Thoroughly modern Miss Emily Chambers of Burwood, NSW, was always eager to try the latest fad, whether it was wearing short sleeves to the office at the Mutual Life Company in Martin Place, marching with the Freshwater Surf Life Saving Club, dancing the Charleston on weekends, skating at Sydney’s George Street Glaciarium, or skiing.
With fun, adventure (and perhaps love) on the agenda, Emily and a friend (also named Emily — the other half of the ‘Two Ems’) packed their ski gear, paid their £20 and joined the Public Service Ski Club on a 10-day stint at the snow. Their stay at the Hotel Kosciusko at Diggers Creek near Jindabyne, from 1 to 11 August 1930, coincided with a heavy snowfall. The mountain resort became a winter sports’ paradise, ensuring the novice skiers enjoyed the best conditions for their first alpine excursion.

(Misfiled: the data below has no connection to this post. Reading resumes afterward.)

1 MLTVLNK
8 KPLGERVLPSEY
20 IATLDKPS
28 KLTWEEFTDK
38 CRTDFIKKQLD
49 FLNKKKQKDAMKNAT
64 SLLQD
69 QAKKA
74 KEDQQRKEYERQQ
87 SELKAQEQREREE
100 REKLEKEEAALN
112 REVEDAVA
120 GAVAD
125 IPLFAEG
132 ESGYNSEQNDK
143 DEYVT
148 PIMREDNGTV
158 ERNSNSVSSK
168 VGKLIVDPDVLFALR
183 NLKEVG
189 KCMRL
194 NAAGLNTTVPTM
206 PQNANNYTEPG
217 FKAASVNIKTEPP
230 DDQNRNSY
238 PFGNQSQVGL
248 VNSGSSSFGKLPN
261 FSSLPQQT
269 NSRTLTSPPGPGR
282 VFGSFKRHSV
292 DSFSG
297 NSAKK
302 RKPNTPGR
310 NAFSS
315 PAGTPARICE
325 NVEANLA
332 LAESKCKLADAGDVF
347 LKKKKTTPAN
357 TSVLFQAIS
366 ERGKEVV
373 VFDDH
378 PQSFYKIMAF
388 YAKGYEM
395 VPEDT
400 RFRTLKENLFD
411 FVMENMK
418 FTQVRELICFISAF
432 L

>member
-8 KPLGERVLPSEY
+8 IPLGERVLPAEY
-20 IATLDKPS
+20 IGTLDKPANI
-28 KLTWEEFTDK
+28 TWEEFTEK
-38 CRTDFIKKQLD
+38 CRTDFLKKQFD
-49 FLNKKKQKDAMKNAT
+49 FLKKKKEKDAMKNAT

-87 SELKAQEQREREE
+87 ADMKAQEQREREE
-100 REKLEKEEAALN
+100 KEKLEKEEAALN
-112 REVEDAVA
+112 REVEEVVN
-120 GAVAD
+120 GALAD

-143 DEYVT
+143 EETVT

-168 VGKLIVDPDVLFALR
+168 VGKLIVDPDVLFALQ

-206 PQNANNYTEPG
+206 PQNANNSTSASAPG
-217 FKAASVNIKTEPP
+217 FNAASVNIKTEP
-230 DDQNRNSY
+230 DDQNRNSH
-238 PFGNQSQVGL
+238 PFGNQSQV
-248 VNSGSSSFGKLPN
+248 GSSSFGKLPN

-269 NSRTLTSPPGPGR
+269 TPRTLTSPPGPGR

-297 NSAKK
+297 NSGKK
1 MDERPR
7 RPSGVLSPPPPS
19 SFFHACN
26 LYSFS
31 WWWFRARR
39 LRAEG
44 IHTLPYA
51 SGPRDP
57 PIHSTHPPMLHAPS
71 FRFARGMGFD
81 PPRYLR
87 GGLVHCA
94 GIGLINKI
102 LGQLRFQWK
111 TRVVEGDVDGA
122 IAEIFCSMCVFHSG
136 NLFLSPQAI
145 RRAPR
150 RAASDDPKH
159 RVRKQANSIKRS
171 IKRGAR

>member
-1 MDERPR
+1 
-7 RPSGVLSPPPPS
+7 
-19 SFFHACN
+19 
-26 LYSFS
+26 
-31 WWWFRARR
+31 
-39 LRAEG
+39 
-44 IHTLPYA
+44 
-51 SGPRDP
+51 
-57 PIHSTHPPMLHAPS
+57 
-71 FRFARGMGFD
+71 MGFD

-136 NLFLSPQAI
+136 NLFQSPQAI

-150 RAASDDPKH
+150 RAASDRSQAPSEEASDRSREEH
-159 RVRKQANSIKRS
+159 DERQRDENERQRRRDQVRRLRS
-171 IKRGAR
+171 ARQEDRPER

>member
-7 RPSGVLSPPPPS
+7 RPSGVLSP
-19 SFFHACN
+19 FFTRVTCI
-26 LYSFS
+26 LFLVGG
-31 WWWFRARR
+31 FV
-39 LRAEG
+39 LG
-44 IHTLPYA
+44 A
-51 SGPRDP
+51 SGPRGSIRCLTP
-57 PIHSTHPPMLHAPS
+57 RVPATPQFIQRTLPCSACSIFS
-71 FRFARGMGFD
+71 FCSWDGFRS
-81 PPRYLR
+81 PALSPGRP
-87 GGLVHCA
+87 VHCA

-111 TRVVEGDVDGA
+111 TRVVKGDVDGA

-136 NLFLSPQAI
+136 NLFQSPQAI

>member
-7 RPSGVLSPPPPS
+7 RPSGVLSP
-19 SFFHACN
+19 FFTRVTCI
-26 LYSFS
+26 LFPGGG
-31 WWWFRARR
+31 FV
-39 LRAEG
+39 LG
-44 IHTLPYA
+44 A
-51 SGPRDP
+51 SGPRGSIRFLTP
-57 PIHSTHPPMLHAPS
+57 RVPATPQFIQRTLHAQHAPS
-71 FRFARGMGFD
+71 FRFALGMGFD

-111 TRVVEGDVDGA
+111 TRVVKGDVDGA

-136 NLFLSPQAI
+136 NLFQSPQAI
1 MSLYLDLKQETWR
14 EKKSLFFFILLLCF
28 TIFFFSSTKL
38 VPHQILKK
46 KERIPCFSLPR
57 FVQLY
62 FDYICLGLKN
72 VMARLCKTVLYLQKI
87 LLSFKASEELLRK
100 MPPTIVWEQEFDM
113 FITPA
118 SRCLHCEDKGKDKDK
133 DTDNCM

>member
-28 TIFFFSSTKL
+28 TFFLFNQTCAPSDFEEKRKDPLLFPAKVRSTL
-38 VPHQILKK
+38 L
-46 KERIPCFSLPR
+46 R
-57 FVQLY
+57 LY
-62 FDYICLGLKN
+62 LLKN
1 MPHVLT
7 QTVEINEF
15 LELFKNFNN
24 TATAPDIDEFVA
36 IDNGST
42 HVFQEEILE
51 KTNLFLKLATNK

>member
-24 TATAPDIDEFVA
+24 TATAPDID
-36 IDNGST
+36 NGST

Emily’s photo album from this trip captures all the energy and enthusiasm of a young woman experiencing a visit to the snow courtesy of the relatively new industry of commercial tourism. Thirty-six black and white snaps record skiers on the Kerry Course (named for alpine pioneer and photographer Charles Kerry, the father of Australian skiing) and the Grand Slam run, a cross-country ski race, ice skating and a picnic in the snow at Dainer’s Gap with lunch carried on a horse-drawn sleigh.
Emily’s search for love was equally successful. Victorian Ski Club stalwart Gordon Mailler Brown was also holidaying at Kosciuszko.